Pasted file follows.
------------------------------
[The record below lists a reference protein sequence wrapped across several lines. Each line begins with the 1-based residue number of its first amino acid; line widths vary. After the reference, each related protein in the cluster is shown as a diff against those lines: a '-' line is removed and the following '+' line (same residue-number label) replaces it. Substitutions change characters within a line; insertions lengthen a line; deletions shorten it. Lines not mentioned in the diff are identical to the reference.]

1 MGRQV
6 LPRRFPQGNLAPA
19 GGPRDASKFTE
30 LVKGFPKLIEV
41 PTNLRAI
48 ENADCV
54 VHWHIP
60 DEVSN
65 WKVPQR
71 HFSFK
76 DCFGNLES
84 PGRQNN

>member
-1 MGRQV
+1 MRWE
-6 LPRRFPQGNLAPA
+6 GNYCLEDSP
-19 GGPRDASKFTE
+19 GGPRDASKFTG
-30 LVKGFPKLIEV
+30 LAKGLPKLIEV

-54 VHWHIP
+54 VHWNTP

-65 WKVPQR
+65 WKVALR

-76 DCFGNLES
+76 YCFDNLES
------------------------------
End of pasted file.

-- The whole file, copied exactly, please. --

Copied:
[The record below lists a reference protein sequence wrapped across several lines. Each line begins with the 1-based residue number of its first amino acid; line widths vary. After the reference, each related protein in the cluster is shown as a diff against those lines: a '-' line is removed and the following '+' line (same residue-number label) replaces it. Substitutions change characters within a line; insertions lengthen a line; deletions shorten it. Lines not mentioned in the diff are identical to the reference.]

1 MGRQV
6 LPRRFPQGNLAPA
19 GGPRDASKFTE
30 LVKGFPKLIEV
41 PTNLRAI
48 ENADCV
54 VHWHIP
60 DEVSN
65 WKVPQR
71 HFSFK
76 DCFGNLES
84 PGRQNN

>member
-1 MGRQV
+1 MRWE
-6 LPRRFPQGNLAPA
+6 GNYCLEDSP
-19 GGPRDASKFTE
+19 GGPRDASKFTG
-30 LVKGFPKLIEV
+30 LAKGLPKLIEV

-54 VHWHIP
+54 VHWNTP

-65 WKVPQR
+65 WKVALR

-76 DCFGNLES
+76 YCFDNLES